Starbucks (SBUX) has just opened a 3,900-square-foot café in Downtown Disney (DIS) in Orlando. It’s not like the licensed outposts inside the theme parks, which are designed to blend in with the Main Street aesthetic in Magic Kingdom and the space-age look in Epcot. The new café—operated by the company rather than a licensee and located in the entertainment district outside the park—essentially looks like an upscale Starbucks, except for a special feature.
The centerpiece is a 70-inch touchscreen that automatically renders whatever’s in front of it into a live chalkboard illustration (like your shadow). When users touch the screen, the video pauses and they can draw on the rendering with their fingers. A Starbucks that recently opened at Downtown Disney in Anaheim is the only other location with this feature; store managers can let the two screens communicate, so customers in the Anaheim café can view, in chalkboard style, what’s going on in Orlando, and vice-versa.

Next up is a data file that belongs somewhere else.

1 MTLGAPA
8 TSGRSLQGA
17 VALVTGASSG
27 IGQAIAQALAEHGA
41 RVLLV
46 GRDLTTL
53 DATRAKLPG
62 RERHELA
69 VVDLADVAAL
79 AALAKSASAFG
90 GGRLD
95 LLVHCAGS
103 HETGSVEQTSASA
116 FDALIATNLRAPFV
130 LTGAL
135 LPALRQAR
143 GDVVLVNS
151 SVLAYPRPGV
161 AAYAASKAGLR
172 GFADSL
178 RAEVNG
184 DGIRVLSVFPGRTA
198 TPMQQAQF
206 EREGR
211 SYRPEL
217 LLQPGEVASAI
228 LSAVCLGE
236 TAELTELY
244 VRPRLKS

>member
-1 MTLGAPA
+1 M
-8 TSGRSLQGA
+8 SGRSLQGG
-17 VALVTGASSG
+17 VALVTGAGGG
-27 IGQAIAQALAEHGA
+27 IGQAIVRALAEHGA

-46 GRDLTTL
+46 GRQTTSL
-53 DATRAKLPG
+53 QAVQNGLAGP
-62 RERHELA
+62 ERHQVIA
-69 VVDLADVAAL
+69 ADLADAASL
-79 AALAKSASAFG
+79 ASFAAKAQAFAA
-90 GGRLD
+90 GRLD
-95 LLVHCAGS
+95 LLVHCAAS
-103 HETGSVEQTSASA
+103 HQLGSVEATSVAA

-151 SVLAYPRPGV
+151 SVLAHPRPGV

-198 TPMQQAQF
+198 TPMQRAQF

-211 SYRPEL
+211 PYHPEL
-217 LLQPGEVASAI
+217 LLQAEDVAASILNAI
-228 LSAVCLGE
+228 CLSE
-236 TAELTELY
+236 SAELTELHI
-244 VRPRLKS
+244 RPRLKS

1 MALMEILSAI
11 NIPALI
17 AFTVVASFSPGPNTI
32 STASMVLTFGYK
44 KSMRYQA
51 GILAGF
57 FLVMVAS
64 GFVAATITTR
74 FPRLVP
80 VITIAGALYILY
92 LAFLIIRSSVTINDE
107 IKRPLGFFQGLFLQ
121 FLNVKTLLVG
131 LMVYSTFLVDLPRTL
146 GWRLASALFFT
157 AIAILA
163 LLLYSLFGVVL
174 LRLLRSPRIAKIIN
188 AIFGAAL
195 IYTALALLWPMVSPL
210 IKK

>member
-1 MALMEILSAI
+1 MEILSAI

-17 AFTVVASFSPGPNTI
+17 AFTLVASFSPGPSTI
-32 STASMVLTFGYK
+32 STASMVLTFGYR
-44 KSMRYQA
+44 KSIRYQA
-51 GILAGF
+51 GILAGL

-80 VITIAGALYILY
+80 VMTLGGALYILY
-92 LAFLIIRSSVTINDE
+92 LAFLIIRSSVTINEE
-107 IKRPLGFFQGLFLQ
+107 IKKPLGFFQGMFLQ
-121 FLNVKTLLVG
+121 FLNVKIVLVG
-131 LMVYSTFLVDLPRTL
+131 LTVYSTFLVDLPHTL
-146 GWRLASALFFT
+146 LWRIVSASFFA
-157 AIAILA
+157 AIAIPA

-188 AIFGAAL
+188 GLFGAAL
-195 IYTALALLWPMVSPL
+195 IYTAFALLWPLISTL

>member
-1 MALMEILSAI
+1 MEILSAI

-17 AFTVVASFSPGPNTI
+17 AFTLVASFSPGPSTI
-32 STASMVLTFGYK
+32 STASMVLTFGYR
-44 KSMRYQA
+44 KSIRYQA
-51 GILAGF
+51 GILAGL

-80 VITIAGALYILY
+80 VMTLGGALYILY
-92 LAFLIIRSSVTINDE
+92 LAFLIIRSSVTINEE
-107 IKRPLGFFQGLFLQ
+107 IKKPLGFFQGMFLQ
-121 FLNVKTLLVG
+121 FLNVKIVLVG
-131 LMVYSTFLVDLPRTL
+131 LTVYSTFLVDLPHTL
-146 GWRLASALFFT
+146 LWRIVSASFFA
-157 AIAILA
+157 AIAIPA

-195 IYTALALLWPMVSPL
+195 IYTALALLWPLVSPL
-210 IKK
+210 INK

The high-tech feature presents some easy opportunities for, well, let’s call it misplaced creativity, but Starbucks trusts customers to exercise good judgement. At the Anaheim store, customers have been drawing mouse ears on their chalkboard images, taking selfies, and playing tic-tac-toe, according to Starbucks spokeswoman Haley Drage. Response has been similar in Orlando. As for mischief, “It’s not the spirit of why we’re doing it,” she says. “It’s not even coming up.”
Here’s one user’s experience with the device:
Disney and Starbucks have been discussing how to team up for eight years, and they announced the opening of Starbucks cafés at U.S. Disney locations in 2012. Additional Starbucks will be opening in Downtown Disney in both Anaheim and Orlando, Animal Kingdom, and Disney Hollywood Studios. (It’s not clear whether those will all have digital chalkboards, too.)
Some additional features of the new cafés, according to Bill Sleeth, Starbucks’s vice president of design for the Americas: They are LEED certified, the interiors use reclaimed woods, and the lemongrass growing on their roofs is fertilized with used coffee grounds.